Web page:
February 16

Pileated Woodpecker
Posted on February 16th, 2013 at 2:52 PM by Newark Ohio Garden Club

Taken right here in Newark, Ohio! AKA “Woody Woodpecker”

The woodpeckers enjoy the trees, and since we’ve had numerous storms in the past year, you might consider leaving some fallen trees for them to enjoy.

In addition, enjoy the link to the video about these large members of the bird family.






Posted on November 30th, 2011 at 10:02 PM by Newark Ohio Garden Club

Share the joy of this beautiful season by providing edible decorations and treats for the birds. Cardinals,chickadees, woodpeckers,tufted titmice, bluejays,nuthatches, pine siskins (winter finches) ,Carolina
wrens and juncos are among the birds who stay with us through the cold,dark,and snowy Ohio winter.
In addition to keeping your feeders supplied with quality seed, hang pine cones smeared with peanut butter and rolled in birdseed. The birds especially appreciate birdseed rich in high calorie nutritious sunflower seed. Thistle is a must for pine siskins.

Suet cakes whether store bought or economically made in your kitchen are a special treat for woodpeckers and others.

Dawes Arboretum published a recipe for energy-packed Bird Cupcakes in its November 2011-January 2012 Programs and Events.
The recipe is provided here:
Melt 1 C.shortening and 2 C. chunky peanut butter over low heat. Then mix in 5 C. cornmeal.
Fill cupcake tins and top with your choice of seed or dried berries.
Cool in the refrigerator.
When cool. cupcakes can be placed in the crook of a tree or hung from a branch in a mesh-lined onion bag.
*Cupcake liners can be used to help make this project less messy.

Please try to provide a source of water for your birds this winter. Water is essential for their survival.

Submitted by Joan Cullen

Posted on October 23rd, 2011 at 11:30 AM by Newark Ohio Garden Club

Don’t cut those dried stems! Mature seed pods provide a natural food source for the birds throughout the winter.
Leave the seed heads from your sunflowers, cone flowers, black eyed Susans,salvias, phlox, thistles and ironweed.

Small seed eating birds like chickadees and gold finches will feed straight from the pods. Ground feeding birds like cardinals and sparrows will find seed that has fallen to the ground.

Leaving your seed heads also adds appeal to a garden in winter. Leaving the mature seed pods saves time and work while helping your feathered friends
If leaving the stems is not appealing to you, then cut the stems and make a bouquet and hang it from a fence or tree . The birds will find the food.

Posted on October 23rd, 2011 at 11:28 AM by Newark Ohio Garden Club

A fellow gardener in Newark reported that she has had late migrating hummingbirds in her garden everyday this third week of October. The birds have been hungrily feeding at the hummingbird feeder she rehung as well as agastache, salvia ,and other flowers remaining in her garden. Watch for hummingbirds and put your feeder back out if you spot them.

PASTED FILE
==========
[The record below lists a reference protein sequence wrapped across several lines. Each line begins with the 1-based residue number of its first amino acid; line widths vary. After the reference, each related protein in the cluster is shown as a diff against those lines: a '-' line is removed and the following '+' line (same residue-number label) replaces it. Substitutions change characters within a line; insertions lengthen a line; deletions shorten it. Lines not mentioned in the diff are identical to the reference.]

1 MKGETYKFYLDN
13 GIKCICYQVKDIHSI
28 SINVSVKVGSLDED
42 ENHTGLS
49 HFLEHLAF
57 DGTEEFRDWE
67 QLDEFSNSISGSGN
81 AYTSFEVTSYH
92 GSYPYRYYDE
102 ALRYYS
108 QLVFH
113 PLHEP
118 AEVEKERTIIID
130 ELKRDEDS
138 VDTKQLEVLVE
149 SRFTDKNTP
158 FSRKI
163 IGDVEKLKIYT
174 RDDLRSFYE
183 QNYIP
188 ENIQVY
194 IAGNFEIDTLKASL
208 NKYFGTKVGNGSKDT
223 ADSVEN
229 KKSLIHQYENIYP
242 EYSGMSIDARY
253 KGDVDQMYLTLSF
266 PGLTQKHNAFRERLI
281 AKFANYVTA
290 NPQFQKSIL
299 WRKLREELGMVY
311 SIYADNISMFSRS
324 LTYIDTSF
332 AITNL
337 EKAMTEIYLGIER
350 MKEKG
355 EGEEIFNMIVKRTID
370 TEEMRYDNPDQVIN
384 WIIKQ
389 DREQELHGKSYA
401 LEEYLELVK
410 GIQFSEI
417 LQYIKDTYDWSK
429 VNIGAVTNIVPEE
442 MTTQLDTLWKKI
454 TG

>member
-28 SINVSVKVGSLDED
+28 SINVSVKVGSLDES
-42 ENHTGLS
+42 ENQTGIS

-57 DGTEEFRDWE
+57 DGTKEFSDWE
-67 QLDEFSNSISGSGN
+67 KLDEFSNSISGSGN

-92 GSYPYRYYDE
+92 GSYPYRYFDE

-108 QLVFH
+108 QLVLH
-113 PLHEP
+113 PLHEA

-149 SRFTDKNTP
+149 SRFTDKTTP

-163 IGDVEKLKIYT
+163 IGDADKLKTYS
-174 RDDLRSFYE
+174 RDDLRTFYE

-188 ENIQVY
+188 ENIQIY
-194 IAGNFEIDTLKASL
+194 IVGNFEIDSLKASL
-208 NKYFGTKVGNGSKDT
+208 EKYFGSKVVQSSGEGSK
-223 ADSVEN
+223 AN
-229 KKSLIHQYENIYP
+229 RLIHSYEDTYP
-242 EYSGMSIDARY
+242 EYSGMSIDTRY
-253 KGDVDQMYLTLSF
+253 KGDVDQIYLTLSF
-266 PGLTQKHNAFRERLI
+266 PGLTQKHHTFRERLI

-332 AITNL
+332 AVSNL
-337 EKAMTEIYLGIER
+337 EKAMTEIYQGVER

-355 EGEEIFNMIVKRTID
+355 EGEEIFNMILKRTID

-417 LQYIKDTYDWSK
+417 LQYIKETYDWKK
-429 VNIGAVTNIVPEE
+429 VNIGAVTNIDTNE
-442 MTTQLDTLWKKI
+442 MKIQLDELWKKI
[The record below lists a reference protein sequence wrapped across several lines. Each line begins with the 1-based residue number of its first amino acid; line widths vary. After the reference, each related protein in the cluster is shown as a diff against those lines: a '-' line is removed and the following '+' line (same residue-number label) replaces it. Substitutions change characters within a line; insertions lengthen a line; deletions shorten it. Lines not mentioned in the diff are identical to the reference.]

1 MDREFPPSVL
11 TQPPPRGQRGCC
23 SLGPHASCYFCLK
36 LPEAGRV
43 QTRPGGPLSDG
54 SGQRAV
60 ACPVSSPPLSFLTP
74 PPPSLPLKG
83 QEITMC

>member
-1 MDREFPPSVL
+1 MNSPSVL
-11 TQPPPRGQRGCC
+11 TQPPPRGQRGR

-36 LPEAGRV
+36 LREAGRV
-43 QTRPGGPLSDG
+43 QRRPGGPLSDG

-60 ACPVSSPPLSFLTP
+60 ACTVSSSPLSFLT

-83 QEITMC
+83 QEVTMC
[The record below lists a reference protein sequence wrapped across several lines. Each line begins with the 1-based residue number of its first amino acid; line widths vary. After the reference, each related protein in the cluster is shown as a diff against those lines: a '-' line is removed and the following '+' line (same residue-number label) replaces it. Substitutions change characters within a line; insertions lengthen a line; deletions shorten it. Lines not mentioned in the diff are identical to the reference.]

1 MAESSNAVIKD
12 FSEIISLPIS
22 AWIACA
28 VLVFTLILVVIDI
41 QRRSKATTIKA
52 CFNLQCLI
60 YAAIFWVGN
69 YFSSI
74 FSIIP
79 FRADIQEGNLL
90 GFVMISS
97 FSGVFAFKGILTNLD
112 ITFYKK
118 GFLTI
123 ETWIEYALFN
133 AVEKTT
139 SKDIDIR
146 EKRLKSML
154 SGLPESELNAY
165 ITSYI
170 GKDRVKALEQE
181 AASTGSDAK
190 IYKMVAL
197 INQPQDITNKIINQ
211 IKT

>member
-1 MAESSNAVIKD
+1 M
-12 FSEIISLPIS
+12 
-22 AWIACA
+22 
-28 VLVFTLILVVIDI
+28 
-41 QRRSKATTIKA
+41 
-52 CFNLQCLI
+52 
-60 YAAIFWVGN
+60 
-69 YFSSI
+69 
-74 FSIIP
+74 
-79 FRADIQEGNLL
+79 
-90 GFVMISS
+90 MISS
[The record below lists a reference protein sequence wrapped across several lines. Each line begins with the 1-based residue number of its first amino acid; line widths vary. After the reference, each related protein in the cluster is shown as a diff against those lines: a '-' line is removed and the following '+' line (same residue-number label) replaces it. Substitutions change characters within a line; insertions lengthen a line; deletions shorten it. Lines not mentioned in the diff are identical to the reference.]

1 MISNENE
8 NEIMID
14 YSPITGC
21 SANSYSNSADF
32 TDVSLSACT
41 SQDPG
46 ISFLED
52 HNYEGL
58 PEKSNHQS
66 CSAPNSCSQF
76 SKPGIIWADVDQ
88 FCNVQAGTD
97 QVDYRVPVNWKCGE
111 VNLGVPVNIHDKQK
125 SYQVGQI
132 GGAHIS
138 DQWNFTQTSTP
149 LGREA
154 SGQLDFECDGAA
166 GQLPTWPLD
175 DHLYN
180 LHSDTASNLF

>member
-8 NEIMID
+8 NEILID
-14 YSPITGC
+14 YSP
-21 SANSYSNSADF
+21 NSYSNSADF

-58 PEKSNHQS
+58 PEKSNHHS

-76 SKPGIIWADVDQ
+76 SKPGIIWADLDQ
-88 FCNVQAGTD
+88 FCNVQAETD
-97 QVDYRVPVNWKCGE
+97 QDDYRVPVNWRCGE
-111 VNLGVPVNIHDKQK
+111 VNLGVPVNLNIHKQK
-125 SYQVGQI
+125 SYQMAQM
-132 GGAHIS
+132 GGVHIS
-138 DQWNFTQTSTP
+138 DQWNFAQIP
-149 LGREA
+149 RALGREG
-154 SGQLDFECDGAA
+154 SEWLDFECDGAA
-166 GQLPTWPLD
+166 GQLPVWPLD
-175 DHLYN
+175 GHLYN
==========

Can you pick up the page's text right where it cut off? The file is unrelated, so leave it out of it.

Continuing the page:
Posted on March 28th, 2011 at 10:00 PM by Newark Ohio Garden Club

By early spring, many birds may have trouble finding seeds left from last fall. They appreciate a reliable food source now which also helps them through the still cold nights.
Feeding the birds now will encourage them to nest on your property. What fun it is to watch mother birds feed their babies at your feeders.
You may even see a male cardinal feed his young.

Posted on January 27th, 2011 at 5:08 PM by Newark Ohio Garden Club

It’s been a rough winter for birds and predictions are that February may be even worse. Cold temperatures, fewer daylight hours, and
snow -covered ground make surviving an Ohio winter a challenge for the many birds who winter in our area. High fat, high calorie foods such as quality birdseed, peanut butter smeared on a pinecone and then rolled in birdseed, and suet provide the extra calories needed to
survive long cold nights. Birds will be happy with the birdseed that is readily available in grocery and feed stores. Cardinals and many other birds especially love sunflower seeds. Putting food out in mid afternoon enables birds to eat before sleeping through cold nights.

Birds also need a reliable supply of water for drinking and bathing. A clean bird is a warm bird. Consider purchasing an electric heater for your birdbath. Your feathered friends will appreciate a reliable source of clean water. It’s great fun to watch robins and other birds splashing in the birdbath on the coldest days.

Watching the birds attracted to your backyard provides much enjoyment and makes winter more bearable.